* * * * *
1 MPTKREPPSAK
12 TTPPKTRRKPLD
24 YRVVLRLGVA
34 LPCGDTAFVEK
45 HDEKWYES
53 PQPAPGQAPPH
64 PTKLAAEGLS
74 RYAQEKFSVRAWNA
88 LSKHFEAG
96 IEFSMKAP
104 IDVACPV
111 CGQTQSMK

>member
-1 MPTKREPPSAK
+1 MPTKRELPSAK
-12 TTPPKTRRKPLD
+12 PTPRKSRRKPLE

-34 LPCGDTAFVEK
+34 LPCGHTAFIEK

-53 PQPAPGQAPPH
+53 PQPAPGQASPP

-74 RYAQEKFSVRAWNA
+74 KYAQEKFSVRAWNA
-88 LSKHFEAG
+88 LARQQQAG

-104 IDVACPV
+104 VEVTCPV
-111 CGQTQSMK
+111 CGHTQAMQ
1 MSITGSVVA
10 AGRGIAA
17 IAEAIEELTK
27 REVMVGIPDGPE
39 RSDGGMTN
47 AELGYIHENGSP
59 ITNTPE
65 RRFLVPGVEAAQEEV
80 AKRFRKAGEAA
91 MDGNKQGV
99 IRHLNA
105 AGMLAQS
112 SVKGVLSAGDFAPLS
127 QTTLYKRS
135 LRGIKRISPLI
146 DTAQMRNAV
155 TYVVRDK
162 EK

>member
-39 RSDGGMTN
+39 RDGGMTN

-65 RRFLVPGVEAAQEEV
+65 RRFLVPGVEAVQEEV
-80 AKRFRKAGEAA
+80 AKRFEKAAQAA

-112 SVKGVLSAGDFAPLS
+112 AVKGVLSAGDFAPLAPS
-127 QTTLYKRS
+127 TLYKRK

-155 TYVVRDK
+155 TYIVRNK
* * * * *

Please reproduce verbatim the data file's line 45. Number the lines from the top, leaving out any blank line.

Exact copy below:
146 DTAQMRNAV